Inside the fastest-growing unicorn in Silicon Valley

Information Age pays a visit to one of the hottest-rated startups in Silicon Valley

 Inside the fastest-growing unicorn in Silicon Valley

‘We’re still seeing extremely strong market pull. We’re landing a lot of customers. Our customer count is in the multiple hundreds now and each quarter it grows by triple digits’

 

Bipul Sinha wants to build Rubrik into one of the world’s largest companies. In his first role as a CEO and entrepreneur, it would be quite a feat.

That’s not to say he was unknown in Silicon Valley before founding Rubrik in 2014. As a prominent venture capitalist at Lightspeed Venture Partners, and before that Blumberg Capital, he was a founding investor in PernixData, Pulse News (acquired by LinkedIn), Hootsuite, Numerify and Nutanix.

The latter is significant because both Rubrik and its rival Cohesity were founded by individuals involved in the founding of Nutanix, which sells hyper-converged infrastructure appliances and fetched a $2.2 billion valuation in its IPO last year. Sinha founded Rubrik with Arvind Jain (VP of engineering, formerly Google), Arvind Nithrakashyap (CTO, formerly Oracle) and Soham Mazumdar (architect, formerly Facebook and Google).

Clearly, Sinha knows how to raise money. Naturally, Lightspeed was the first investor in Rubrik in a $10 million Series A funding round in March 2015, but others have followed suit. The company completed its Series D round in April, raising $180 million at a valuation of $1.3 billion, although Sinha admitted they didn’t need the money and still haven’t touched the Series C money but require a balance sheet that can withstand any unexpected shocks.

There’s also the matter of an IPO, of course, something Sinha plans for 2019 with bold aspirations to be cash flow positive before then. “[The Series D funding round] gives us plenty of runway to do one on our terms,” Rubrik’s marketing VP John Koo tells Information Age during a visit to the company’s Palo Alto office.

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Rubrik, like Cohesity, is attempting to grab as much market share in the burgeoning converged data protection market as possible. This is a new category of backup that has only really emerged in the last couple of years as vendors have pushed the idea of secondary storage clusters that converge backup software into all-in-one appliances which can scale according to the size of a data protection workload. The main sell to enterprises is this ease of scalability, as well as the ability to reduce the footprint of their infrastructure.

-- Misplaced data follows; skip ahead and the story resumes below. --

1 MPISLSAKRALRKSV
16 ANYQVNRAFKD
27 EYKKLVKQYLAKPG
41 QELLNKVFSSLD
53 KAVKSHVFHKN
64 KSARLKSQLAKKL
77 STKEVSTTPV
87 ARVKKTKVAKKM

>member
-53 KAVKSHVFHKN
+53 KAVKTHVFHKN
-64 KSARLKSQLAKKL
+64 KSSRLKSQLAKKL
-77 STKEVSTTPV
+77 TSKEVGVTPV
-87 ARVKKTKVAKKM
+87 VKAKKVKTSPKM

The difference in the platforms lies in Rubrik’s focus on providing data protection to native cloud applications as well as replicating on-premise backup data to the cloud. Cohesity uses the cloud to overcome the limitations of a physical appliance, which it deploys as both a backup target and to host virtual machines for instant recovery operations. Cohesity completed its Series C funding round in April at a valuation of over $500 million, half of Rubrik.

At just three years old, Rubrik is growing extremely fast. Clearly it’s not just investors who are excited about this company and this space. At the beginning of this year, Rubrik announced it had hit a $100 million run rate in bookings after just six quarters of sales, and had achieved a seven-times increase in the number of enterprise customers over the previous year. A quarter of Rubrik’s customers do a repeat purchase within six months. It already has over 400 employees and is adding 90 people per quarter.

IDC estimates Rubrik and Cohesity’s target market, copy data management, to be worth $48 billion. Currently, Dell EMC and Veritas dominate this area, with everyone else below 5% market share. But Rubrik believes Dell EMC and Veritas are at a disadvantage because they were built before the cloud, and is confident of displacing them all. “In terms of who we replace, it will be Dell EMC, then Veritas, then Commvault in the US and Veeam in EMEA,” says Koo confidently.

According to IDC, more than 80% of IT organisations will be committed to hybrid cloud architectures by end of this year. Rubrik will continue to pick up enterprise customers that want a cloud-scale application data management platform when migrating applications to the cloud, independent of the original infrastructure.

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“We’re still seeing extremely strong market pull,” says Koo. “We’re landing a lot of customers. Our customer count is in the multiple hundreds now and each quarter it grows by triple digits.

“You will see more Rubrik people around the world, a lot more engineers, more of everything. The engineering count is going to more than double in the next six months. We’re chasing a huge market. The potential is huge.

“Rubrik is on pace to be the fastest-growing enterprise infrastructure company ever, evidence that customers are rapidly abandoning legacy backup and recovery for Rubrik’s cloud data management solution.”

Last month, the company announced Alta, the ninth update to its r300 Series appliances and the largest to date. Its appliances, which already supported applications in AWS and Microsoft Azure, are now also able to support VMware, Hyper-V and Nutanix AHV hypervisors; Linux, Windows and Network File System (NFS); physical or virtualised Oracle and SQL workloads; and CloudOn instantiation for disaster recovery and test/dev. This basically means functionality for any virtualised or physical environment.

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